Theses and Dissertations

Issuing Body

Mississippi State University


Swiderski, Cyprianna E.

Committee Member

Elder, Steven H.

Committee Member

Pasquali, Marzia

Committee Member

Brashier, Michael K.

Date of Degree


Document Type

Dissertation - Open Access


Veterinary Medical Science

Degree Name

Doctor of Philosophy (Ph.D)


College of Veterinary Medicine


Veterinary Medical Science Program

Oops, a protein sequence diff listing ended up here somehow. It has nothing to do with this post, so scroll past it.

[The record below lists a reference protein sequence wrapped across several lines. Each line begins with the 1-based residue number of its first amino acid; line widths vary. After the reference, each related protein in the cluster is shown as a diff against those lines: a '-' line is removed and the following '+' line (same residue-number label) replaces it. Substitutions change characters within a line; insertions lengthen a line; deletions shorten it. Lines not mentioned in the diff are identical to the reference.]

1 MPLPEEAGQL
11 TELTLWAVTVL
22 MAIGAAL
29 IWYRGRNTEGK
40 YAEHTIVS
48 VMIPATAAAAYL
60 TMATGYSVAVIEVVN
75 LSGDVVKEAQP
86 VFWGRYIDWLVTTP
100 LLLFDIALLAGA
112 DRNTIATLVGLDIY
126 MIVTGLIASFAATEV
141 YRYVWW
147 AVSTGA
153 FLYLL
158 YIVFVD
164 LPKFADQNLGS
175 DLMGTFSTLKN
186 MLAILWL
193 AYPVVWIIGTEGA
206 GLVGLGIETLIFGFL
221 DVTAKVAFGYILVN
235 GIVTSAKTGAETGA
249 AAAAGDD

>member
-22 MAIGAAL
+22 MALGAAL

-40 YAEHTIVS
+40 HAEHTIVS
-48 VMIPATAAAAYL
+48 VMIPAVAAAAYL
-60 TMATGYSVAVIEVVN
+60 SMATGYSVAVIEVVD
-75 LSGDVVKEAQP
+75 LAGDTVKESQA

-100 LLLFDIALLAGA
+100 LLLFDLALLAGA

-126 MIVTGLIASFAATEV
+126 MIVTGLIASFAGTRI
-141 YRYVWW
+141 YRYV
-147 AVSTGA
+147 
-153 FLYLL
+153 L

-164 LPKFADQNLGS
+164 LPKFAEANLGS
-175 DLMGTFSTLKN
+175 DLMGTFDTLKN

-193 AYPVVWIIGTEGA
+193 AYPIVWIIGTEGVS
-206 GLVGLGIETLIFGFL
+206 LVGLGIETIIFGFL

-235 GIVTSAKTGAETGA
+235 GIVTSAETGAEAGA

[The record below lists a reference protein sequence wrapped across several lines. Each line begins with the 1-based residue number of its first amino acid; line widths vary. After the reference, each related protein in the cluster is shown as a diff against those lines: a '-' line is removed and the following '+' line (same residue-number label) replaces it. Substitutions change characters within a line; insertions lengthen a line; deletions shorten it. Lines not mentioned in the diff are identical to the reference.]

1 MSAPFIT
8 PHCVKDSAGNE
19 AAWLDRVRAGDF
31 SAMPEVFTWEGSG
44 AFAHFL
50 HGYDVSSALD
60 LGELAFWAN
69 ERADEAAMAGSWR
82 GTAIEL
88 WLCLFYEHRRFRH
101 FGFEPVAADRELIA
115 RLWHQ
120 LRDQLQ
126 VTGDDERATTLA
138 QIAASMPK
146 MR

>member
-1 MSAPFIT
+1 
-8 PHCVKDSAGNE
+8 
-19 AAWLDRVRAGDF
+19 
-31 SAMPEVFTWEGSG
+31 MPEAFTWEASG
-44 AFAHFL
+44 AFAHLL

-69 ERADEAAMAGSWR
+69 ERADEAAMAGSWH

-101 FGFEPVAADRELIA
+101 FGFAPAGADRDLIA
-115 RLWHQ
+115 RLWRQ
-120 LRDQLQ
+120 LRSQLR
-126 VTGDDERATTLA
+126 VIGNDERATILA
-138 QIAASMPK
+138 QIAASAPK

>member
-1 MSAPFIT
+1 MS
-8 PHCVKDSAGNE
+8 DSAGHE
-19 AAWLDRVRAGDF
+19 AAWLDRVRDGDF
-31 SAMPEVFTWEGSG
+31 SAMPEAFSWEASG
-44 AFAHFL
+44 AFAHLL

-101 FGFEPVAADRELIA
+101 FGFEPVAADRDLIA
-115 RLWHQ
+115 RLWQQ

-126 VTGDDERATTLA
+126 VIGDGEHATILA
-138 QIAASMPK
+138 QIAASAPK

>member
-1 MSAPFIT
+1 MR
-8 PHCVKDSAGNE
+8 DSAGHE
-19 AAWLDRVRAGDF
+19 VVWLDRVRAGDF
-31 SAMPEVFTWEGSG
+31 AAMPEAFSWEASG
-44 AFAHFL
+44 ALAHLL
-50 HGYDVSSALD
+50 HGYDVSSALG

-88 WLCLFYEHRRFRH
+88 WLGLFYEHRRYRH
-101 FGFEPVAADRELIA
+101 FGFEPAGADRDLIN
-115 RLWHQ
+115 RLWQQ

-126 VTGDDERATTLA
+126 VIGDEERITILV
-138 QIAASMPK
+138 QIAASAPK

Hereditary Equine Regional Derma Asthenia (HERDA) is a painful disfiguring autosomal recessive skin disorder of Quarter Horse lineages. Affected horses cannot be ridden and most are humanely destroyed. Five years following homozygosity mapping of a putative causal mutation responsible for HERDA, it remains unclear how this mutation causes the HERDA syndrome. HERDA horses have a missense mutation in peptidyl-prolyl cis-trans isomerase B (PPIB) which encodes cyclophilin B (CYPB) and alters folding and post-translational modifications of fibrillar collagen. Loss of function mutations in CYPB recognized in other species classically present as the debilitating bone disease, severe to lethal osteogenesis imperfect (OI). Objectives of this study were to develop a novel method for cryogenic clamping of tendons and ligaments of high tensile strength and validate its performance by ultimate tensile strength testing of normal equine deep digital flexor tendon. This validated method was then used to compare tendon and ligament of HERDA vs. control horses along with great vessels and skin. We hypothesized that all tissues of high fibrillar collagen content would have altered tensile properties due to the CYPB mutation affecting fibrous connective tissue globally within HERDA horses. Based on previous studies in our laboratory identifying reduced hydroxylysine content and altered collagen crosslink ratios in the skin of HERDA affected animals that implicate lysyl hydroxylase-1 (LH1) dysfunction, we hypothesized that the HERDA PPIB mutation modified an interaction between CYPB and LH1, interfering with hydroxylysine synthesis and its availability for collagen crosslink formation. In addition, we hypothesized that mutant CYPB may also lead to modifications of other known CYPB protein complexes, such as the CYPB, prolyl-3 hydroxylase-1 (P3H1) and cartilage associated protein (CRTAP) triplex. Goals of this study were to investigate the tensile properties of tissues with high fibrillar collagen content from HERDA homozygotes, to elucidate the mechanistic relationship of the HERDA CYPB mutation to the clinical disease, and to provide evidence to substantiate a heterozygote phenotype in HERDA which could be useful to explaining the correlation between lineages that carry the HERDA allele and performance outcomes in the discipline of western cutting competition.